I first studied the work of Australian fashion icon, Linda Jackson, at
Edith Cowan University in Western Australia, some decades ago. The
beautiful images of her Bush Couture range were larger than life on the
huge screen in the auditorium and we gasped in admiration as the essence
of Australian bush and culture floated before our eyes.
Waratah with Waratah - 'Telopea Speciosissima' (seen from afar) - in the Blue Mountains bushland. Photo Fran Moore 1984
For Linda had managed to brilliantly capture the colour, line and form of the landscape of the Australian deserts, of forests, of snow covered scribbly gums, of Sturt's Desert Pea and of the flamboyant waratah and age-old banksia, which are so iconically Australian.
'Wildflower Reflection' - pool at Tamarama Beach near Bondi. Photo Fran Moore 1976
The results were stunning and formed the basis of the Linda Jackson Collection
at the Powerhouse Museum in Sydney.
Along with fellow artist, Jenny Kee, Linda was to create a unique and flamboyant Australian fashion - art to be worn. The pair collaborated further by staging fashion extravaganzas every year as Flamingo Follies Parades, named after Jenny's shop in the Strand Arcade.
In 1982 Linda moved to her spacious new studio, Bush Couture, in Kings Cross, where she continued to hold salon showings and exhibitions.
Apart from designs inspired by forays into Africa and artists
such as Sonia Delauney, images of the Australian bush and the 'red
centre' consistently informed her textile and fashion designs.
She remarked in 1985, "Australia is an artist's paradise. For me it's an endless source of ideas and influence".
'Gold Waratahs' detail from 2 panels, each 1500mm x750mm - photo Linda Jackson
Before coming to North Queensland Linda worked in several Australian desert communities, where aboriginal women were both her students and teachers.
Linda in her Kings Cross studio in front of the first series of Bush Couture hand printed cloths - photo Francois Perez.
Utopia, in particular, was the source of a number of collaborative
batiks reflecting the watercourses, hills and stony desert of this often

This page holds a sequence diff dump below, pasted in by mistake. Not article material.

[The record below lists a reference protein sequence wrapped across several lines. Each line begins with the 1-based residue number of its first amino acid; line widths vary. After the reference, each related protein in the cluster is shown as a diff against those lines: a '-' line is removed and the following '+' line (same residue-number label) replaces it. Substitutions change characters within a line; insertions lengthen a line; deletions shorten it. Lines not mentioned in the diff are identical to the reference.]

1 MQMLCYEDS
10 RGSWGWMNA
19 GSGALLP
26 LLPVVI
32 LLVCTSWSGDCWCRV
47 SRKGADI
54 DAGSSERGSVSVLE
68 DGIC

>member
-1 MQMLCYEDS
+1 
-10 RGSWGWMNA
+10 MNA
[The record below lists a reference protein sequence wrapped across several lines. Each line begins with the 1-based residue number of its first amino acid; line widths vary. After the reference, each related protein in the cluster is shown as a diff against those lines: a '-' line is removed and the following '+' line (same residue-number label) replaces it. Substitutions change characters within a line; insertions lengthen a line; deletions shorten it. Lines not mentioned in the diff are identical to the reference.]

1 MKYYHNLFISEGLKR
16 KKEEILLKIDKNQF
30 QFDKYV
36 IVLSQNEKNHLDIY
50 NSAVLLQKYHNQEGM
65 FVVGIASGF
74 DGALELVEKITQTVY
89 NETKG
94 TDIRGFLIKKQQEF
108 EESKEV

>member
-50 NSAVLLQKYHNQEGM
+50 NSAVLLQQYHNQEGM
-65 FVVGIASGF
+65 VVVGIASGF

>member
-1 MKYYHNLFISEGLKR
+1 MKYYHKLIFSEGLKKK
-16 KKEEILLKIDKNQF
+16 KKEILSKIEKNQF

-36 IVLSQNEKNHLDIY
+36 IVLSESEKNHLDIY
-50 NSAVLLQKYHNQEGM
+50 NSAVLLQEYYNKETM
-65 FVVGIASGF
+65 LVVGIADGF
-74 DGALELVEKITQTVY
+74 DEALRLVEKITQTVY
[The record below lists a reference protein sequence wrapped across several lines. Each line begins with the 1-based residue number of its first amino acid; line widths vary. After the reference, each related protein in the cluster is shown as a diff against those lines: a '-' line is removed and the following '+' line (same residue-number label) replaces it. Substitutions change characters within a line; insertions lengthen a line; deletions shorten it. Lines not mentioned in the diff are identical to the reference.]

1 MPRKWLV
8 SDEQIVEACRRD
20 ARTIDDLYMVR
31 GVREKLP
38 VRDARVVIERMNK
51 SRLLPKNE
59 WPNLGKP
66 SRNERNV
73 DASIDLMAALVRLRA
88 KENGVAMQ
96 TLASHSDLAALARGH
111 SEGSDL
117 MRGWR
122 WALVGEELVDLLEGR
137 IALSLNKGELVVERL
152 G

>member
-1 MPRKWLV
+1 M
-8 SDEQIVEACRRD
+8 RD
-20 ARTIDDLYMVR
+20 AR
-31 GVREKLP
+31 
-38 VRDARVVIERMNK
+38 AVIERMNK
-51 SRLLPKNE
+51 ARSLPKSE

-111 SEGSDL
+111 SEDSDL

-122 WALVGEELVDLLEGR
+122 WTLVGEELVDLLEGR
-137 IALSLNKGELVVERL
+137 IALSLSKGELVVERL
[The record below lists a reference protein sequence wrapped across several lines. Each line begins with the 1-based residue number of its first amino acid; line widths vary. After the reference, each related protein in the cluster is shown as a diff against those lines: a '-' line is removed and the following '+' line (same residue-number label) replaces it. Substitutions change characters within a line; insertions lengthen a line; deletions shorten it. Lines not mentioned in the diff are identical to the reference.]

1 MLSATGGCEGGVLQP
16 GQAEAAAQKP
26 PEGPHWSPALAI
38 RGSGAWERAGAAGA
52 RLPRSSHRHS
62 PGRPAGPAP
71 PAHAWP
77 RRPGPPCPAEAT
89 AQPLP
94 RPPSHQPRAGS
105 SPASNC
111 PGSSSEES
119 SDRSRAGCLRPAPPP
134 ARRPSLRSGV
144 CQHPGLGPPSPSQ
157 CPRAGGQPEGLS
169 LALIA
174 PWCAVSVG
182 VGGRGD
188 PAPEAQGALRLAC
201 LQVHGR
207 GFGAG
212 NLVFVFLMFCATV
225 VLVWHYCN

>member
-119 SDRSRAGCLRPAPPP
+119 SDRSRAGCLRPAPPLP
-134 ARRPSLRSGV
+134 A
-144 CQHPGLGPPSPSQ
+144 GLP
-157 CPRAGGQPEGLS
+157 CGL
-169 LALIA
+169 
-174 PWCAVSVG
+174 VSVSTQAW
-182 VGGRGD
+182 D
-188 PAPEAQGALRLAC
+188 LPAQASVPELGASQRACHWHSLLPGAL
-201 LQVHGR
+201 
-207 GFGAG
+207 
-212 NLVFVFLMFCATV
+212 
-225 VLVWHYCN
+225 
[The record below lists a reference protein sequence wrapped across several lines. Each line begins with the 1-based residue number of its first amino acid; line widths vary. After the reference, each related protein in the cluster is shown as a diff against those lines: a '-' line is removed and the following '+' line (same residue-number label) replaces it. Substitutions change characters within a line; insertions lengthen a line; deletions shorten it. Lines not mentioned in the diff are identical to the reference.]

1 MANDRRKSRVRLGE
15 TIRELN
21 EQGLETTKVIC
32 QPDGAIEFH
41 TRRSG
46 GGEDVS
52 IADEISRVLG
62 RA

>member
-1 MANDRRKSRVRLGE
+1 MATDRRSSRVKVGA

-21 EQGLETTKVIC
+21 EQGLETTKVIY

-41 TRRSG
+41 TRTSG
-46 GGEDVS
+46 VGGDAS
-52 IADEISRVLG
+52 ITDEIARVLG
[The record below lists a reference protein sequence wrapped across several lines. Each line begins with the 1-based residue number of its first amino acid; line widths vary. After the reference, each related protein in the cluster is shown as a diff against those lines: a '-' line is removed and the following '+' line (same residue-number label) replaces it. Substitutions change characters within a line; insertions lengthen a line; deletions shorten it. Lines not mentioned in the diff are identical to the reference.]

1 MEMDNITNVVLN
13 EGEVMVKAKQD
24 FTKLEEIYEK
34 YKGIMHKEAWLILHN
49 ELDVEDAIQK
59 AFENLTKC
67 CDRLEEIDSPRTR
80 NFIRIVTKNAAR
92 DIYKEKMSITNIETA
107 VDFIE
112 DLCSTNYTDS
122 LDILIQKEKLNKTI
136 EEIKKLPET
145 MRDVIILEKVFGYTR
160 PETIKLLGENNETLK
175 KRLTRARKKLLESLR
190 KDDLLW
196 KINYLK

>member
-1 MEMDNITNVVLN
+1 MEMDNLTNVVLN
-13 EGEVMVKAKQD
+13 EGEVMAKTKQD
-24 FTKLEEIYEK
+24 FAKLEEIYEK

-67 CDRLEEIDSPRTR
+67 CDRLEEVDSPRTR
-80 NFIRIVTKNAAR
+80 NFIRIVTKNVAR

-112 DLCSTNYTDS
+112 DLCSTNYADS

But, oh! What magic erupted in those years when rain fell and the desert bloomed! Linda's fabulous Sturt's Desert Pea dresses reflect the drama of carpets of these black-eyed brilliant red bunches of erect pea-shaped flowers rising from a bed of soft green leaves.
Some ten or so years ago I was delighted to meet Linda in person when she came to live in the Douglas Shire in North Queensland.
Dreadlocks held back by a self-printed bandana, sculpted off-the-shoulder costume and bare feet, she was charming and friendly, modest and self contained, aware of her own worth, grounded but poised to fly.
Linda in indigo cloths - photo by Kobya
And fly she has. Always interested in indigenous cultures, Linda gains
inspiration from the Kuku Yalanji people of Far North Queensland, with
whom she works, and from her surroundings. The result is exploratory
semi-abstract tropical paintings and fabrics, some of which were
displayed alongside selected costumes at Cairns Regional Gallery during
'Essence', a retrospective of her work in 2006.
'Heliconia', a green version of the original hand-printed furnishing fabric commissioned by Club Tropical boutique resort in Port Douglas, North Queensland.
Recently I was privileged to browse through some of the archived images
of Linda's work, developed during her career. What an exciting journey
that was as I discovered design triggers, found in Nature, and how these
ideas had been translated into the most glorious of fabric and fashion,